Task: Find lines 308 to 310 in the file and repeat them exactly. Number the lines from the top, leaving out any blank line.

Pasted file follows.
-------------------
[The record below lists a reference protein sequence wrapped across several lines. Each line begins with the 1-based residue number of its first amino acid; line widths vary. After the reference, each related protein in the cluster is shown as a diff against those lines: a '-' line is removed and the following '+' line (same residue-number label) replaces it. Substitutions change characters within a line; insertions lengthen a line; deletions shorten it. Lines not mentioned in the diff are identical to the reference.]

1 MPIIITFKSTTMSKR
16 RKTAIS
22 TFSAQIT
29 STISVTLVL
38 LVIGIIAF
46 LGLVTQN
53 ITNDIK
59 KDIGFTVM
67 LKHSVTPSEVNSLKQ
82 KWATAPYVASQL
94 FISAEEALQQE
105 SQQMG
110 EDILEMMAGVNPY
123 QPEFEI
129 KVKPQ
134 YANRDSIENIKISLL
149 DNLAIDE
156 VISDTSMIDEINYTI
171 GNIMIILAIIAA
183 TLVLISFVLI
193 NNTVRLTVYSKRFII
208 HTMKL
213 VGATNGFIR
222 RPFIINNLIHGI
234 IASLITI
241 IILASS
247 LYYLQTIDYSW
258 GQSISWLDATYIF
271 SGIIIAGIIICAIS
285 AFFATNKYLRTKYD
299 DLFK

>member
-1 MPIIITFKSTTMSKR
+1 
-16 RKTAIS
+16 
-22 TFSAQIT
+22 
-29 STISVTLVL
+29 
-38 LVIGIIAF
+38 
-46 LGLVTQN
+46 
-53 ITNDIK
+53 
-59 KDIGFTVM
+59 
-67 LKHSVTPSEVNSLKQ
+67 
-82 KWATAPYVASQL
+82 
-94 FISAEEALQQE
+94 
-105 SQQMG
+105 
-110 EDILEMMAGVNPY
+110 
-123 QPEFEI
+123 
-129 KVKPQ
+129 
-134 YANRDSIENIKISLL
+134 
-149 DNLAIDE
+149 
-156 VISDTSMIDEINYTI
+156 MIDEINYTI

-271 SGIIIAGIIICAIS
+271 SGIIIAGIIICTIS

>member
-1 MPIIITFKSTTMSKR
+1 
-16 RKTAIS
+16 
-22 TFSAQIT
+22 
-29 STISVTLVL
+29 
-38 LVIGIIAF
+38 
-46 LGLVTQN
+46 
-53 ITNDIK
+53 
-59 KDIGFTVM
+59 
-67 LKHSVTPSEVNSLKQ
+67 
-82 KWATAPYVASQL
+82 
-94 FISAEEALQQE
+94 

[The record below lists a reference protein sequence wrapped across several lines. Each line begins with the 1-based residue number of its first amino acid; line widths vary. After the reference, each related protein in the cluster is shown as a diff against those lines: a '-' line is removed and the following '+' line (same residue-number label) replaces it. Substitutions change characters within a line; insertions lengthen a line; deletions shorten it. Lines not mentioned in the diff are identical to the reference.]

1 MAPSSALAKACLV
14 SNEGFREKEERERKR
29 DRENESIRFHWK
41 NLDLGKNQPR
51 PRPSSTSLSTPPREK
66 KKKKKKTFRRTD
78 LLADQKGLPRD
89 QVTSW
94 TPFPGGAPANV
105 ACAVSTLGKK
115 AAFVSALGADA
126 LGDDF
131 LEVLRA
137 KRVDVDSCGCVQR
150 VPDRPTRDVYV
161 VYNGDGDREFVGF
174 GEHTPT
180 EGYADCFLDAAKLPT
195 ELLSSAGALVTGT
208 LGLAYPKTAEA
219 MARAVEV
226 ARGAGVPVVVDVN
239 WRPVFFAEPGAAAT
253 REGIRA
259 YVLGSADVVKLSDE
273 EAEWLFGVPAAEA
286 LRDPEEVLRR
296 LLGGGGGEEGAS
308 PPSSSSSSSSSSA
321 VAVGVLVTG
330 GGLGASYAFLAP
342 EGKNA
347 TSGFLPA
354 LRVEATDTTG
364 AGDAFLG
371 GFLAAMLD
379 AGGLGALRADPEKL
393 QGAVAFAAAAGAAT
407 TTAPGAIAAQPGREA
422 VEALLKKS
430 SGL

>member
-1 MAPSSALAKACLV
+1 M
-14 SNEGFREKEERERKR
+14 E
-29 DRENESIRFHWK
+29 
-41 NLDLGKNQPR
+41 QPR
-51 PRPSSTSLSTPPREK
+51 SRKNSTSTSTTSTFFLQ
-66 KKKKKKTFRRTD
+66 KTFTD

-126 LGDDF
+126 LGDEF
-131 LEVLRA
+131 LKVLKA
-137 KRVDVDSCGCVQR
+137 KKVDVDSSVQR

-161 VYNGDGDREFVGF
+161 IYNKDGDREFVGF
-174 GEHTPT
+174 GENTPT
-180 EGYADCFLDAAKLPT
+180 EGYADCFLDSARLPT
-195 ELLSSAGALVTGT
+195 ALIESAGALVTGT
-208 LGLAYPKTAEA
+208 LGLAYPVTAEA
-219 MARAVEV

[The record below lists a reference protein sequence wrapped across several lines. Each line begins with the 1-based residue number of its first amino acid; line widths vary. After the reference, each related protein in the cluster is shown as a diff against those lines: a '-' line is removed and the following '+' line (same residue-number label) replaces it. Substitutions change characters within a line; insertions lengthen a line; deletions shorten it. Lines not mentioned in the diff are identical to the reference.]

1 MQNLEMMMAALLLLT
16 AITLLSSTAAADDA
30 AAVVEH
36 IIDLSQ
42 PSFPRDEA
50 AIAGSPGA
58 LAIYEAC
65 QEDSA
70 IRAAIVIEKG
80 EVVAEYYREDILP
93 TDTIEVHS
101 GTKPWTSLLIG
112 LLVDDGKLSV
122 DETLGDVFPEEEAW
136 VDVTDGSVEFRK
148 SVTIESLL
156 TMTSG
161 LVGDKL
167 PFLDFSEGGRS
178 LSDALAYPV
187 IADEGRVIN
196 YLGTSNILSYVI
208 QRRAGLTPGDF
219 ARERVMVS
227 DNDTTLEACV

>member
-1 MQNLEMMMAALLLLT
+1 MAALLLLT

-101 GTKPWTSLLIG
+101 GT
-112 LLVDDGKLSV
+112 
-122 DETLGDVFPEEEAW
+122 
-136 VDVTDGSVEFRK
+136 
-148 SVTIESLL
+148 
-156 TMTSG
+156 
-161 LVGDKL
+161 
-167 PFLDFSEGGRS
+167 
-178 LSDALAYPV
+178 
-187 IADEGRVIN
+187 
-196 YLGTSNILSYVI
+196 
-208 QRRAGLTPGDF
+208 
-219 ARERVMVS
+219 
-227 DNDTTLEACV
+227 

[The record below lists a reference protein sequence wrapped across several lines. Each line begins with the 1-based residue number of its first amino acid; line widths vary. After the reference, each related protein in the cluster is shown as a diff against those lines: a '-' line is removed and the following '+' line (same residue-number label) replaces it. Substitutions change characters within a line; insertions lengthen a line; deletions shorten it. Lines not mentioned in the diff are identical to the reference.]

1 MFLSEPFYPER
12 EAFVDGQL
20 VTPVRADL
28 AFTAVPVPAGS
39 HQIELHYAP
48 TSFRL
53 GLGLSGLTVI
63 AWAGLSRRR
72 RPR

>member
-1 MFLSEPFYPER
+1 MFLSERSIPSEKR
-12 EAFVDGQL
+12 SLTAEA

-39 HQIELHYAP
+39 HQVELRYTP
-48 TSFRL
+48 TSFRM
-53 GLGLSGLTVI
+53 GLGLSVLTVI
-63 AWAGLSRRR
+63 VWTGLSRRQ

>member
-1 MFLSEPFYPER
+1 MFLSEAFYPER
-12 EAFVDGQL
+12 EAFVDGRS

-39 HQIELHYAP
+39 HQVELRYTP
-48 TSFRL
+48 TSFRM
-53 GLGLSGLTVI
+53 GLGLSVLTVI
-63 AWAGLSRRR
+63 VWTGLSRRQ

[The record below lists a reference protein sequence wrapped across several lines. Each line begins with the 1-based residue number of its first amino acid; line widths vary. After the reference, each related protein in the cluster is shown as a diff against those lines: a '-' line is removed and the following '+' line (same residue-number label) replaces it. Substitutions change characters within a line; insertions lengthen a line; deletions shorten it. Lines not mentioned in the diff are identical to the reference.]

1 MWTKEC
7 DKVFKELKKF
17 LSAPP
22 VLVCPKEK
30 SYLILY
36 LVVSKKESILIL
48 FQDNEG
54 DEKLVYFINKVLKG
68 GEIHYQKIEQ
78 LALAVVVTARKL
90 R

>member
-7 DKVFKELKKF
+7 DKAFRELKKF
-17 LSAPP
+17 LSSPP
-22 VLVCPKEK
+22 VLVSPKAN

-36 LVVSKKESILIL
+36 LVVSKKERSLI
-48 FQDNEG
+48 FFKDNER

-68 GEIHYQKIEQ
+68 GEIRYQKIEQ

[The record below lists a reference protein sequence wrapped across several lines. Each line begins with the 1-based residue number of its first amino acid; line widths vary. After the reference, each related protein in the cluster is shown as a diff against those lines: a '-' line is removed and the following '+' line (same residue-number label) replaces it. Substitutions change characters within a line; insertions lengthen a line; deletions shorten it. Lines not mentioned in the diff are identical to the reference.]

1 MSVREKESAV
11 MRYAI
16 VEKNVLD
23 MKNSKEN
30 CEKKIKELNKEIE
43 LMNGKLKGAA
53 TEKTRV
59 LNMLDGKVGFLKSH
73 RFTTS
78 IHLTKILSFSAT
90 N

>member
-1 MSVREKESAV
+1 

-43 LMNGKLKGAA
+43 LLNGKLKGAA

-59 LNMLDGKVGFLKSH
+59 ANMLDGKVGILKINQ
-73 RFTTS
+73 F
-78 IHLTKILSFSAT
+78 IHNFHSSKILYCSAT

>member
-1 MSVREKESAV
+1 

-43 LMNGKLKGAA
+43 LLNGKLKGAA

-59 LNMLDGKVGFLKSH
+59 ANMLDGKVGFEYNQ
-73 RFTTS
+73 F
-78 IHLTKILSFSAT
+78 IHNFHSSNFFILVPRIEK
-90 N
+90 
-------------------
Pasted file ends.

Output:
>member
-1 MSVREKESAV
+1 